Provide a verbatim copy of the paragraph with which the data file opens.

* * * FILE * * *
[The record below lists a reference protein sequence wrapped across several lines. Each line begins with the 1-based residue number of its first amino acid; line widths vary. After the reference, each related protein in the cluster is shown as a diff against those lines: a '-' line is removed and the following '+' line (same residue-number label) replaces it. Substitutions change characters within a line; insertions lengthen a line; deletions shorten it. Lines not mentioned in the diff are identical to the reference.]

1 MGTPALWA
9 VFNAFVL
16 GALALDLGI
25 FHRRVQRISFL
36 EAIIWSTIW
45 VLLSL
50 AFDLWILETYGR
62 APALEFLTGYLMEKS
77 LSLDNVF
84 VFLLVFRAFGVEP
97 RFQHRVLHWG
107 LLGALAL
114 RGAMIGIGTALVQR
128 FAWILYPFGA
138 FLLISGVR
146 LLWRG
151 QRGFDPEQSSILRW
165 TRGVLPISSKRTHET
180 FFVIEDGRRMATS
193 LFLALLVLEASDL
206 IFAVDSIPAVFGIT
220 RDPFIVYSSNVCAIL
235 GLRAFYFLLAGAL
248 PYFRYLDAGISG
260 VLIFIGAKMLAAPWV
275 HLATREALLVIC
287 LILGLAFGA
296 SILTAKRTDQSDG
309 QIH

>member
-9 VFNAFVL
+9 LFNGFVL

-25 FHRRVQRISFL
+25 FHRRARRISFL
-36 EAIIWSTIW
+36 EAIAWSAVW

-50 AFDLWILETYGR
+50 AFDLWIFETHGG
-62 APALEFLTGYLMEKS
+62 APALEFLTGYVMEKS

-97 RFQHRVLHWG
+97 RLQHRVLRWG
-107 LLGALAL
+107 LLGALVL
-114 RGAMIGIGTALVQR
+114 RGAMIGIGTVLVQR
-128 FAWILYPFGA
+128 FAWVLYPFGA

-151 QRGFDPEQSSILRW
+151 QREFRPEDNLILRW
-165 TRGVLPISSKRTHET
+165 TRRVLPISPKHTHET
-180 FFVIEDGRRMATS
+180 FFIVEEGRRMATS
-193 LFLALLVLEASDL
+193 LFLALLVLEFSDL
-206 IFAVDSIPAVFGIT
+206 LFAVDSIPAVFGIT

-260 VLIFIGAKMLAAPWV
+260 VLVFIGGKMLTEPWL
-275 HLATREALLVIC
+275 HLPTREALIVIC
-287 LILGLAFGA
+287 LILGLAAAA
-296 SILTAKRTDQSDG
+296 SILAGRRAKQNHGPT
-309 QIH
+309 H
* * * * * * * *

[The record below lists a reference protein sequence wrapped across several lines. Each line begins with the 1-based residue number of its first amino acid; line widths vary. After the reference, each related protein in the cluster is shown as a diff against those lines: a '-' line is removed and the following '+' line (same residue-number label) replaces it. Substitutions change characters within a line; insertions lengthen a line; deletions shorten it. Lines not mentioned in the diff are identical to the reference.]